Now I will not claim to know the answers to these questions, I do not... however, it is at all impossible for anyone to apply the standard used by the Bujinkan to attack other ninjutsu schools and say "no proof" is "proof" of fraudulent claims. This means that these schools are the product of Takamatsu's own mind, in an attempt to make his claims seem legitimate he invented a very detailed mythology for a lineage. At this point we find not three ryuha in one but five in one. This of course caused me to examine the other Ryuha but I will deal with them later, this will do for now.

What we find is a long and intricate history all connecting the teaching of Takamatsu with various points in the Japanese History. What interesting is that certain claims about Takamatsu are unproven and seem to be direct competition with the other Ninja of Modern Japan Fujita Seiko. Claims such as having instructed at Nakano and having been a spy while in China. Since very little documentation of Toda Shinryuken exist and previous editions of the Bugei Ryuha Daijiten states Takamatsu used fictional characters in his lineage and placed Toda's death before his birth one might look on things with a sense of scientism.

In fact, I will have to address those other ryuha now, Takagi Yoshin Ryu, Gikan Ryu, Shinden Fudo Ryu and, Kukishinden Ryu.

Takagi Yoshin Ryu, practiced by the Bujinkan Takamatsu-den is different from an older art of Hontai Yoshin Takagi Ryu which had a close association to Kukishin Ryu. According to the Hontai Yosin Ryu homepage at Hontai Yoshin Ryu and Takagi Yoshin Ryu have the same founder Takagi Oriemon Sigetoshi, and the Hontai Yoshin Ryu is very limited in the information they give on their art but comparing it with lineage stated on the site at the lineage seems to diverge at Hontai Yoshin Ryu's 12th Master and  Takagi Yoshin Ryu's 13th Soke Yagi Ikugoro Hisayoshi. Why one of these schools lists the same man as the 12th Soke and the other as the 13th Soke is interesting in itself. However, Hontai Yoshin Ryu lineage notes that under the fourth Soke Okuni Kihei Shigenobu (same as Takagi Yoshin Ryu) the Hontai Yoshin Ryu Takagi Ryu was taught in association with Kukishin Ryu. This is o reinforced at ( This suggests that Fujita Fujigoro Hisayoshi either split of from Yagi Ikugoro Hisayoshi lineage and started his own school or Takamatsu learned elements of Honati Yoshin Ryu Takagi Ryu as elements were adopted by Kukishin Ryu & made a lineage for Takagi Yoshin Ryu. To be quite honest it is just as likely that someone who  studied a branch of this lineage in close association with the Kuki family taught this art to Takamatsu.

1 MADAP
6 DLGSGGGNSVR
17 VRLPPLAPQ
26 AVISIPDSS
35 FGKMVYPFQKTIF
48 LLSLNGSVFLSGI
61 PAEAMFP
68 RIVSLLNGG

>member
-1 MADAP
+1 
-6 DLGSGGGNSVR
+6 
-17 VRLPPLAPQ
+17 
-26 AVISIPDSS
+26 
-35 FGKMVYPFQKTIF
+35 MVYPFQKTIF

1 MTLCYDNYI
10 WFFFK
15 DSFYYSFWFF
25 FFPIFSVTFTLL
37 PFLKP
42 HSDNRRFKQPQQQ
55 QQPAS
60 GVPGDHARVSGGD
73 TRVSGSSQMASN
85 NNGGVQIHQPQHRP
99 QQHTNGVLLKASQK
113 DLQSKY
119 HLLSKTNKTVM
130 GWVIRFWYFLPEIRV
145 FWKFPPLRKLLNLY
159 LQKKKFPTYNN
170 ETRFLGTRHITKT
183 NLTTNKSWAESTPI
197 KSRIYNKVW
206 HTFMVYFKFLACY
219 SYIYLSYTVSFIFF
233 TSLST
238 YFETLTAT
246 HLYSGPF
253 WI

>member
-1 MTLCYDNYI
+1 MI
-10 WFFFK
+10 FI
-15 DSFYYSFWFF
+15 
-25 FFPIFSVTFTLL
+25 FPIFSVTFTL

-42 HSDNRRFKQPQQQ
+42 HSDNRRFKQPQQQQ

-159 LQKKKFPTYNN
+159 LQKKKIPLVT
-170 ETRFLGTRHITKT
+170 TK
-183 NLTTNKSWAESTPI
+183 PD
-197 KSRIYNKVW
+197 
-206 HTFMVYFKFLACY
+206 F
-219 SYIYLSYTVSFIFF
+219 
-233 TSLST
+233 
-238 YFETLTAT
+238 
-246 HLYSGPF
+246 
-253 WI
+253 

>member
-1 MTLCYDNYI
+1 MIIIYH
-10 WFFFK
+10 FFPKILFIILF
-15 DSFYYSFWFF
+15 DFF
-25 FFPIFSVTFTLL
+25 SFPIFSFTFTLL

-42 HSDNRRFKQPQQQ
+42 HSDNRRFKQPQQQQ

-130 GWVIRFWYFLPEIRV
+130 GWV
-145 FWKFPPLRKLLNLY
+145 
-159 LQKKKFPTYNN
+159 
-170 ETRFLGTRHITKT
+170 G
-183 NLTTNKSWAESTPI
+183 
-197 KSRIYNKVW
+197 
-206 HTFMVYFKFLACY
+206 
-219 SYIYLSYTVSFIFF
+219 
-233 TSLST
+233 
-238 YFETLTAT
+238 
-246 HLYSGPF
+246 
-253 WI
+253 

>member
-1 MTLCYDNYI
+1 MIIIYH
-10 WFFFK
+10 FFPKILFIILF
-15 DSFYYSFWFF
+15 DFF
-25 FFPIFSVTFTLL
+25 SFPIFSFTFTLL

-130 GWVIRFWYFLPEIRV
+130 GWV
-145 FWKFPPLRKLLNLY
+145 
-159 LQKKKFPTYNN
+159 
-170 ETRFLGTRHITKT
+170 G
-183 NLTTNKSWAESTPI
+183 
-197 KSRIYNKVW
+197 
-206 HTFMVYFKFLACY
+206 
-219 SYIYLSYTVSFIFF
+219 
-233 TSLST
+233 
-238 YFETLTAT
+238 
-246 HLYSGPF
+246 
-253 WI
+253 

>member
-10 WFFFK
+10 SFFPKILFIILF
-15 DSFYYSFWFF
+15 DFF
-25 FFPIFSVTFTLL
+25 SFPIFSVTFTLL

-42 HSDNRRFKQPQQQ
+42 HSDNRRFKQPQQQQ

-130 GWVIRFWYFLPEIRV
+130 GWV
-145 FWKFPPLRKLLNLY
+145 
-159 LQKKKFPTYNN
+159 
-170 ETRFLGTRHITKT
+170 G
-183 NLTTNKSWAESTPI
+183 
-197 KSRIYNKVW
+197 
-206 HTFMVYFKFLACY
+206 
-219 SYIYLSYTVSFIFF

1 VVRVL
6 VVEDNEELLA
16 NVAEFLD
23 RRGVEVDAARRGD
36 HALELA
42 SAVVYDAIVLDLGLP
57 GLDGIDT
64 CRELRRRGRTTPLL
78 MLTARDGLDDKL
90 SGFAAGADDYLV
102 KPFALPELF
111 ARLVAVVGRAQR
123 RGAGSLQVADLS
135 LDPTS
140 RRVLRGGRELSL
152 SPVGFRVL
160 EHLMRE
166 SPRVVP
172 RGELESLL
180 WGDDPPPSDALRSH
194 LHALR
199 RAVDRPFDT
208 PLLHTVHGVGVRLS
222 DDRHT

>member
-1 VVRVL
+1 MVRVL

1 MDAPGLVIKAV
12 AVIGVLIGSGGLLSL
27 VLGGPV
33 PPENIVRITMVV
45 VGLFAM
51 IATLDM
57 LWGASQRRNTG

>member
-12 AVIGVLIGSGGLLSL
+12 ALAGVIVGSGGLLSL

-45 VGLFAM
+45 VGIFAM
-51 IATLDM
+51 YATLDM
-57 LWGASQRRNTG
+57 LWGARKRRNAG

Gikan Ryu from ( says "The Makimono scrolls of Gikan Ryu have sections on the kata names, history, secret striking points (kyusho), and strategies used by the ryu, but research revealed that the makimono, when referring to techniques, only mention the names, and do not contain the step by step instructions as do some makimono. This was done in order to keep the teachings of the school secret in case the scrolls were stolen. From what we understand there are no densho in the Gikan Ryu. The whole range of kata for the ryu was taught orally." However, an unlisted fact is that Takamatsu's teacher Ishitani Matsutaro Takekage was a Security Guard in the match factory owned by Takamatsu's grandfather. Takamatsu did not mention Gikan Ryu or Ishitani until after Ishitani's death. Certainly the Gikan Ryu Makimono lacking any description of techniques is questionable?

Shinden Fudo Ryu is an interesting subject as it lists Izumo Kanja Yoshitero as it's second Soke it's founder is unknown, Izumo Kanja Yoshitero is also the founder of Kukishin Ryu. However, and interestingly so, Terajima Kunichiro (who is not part of the Bujinkan lineage for Shinden Fudo Ryu) taught E. W. Barton-Wright in Jujutsu and Mr. Barton-Wrights articles on self-defense prompted a Mr. Herman ten Kate (1858-1931) to write an article in a Dutch magazine De Gids in 1905. This information is found at and what makes it interesting is that this school exists outside the Bujinkan lineage. So following the 1905 article we know that Mr. Barton-Wright and Mr. Kate studied Shinden Fudo Ryu in Japan circa 1896.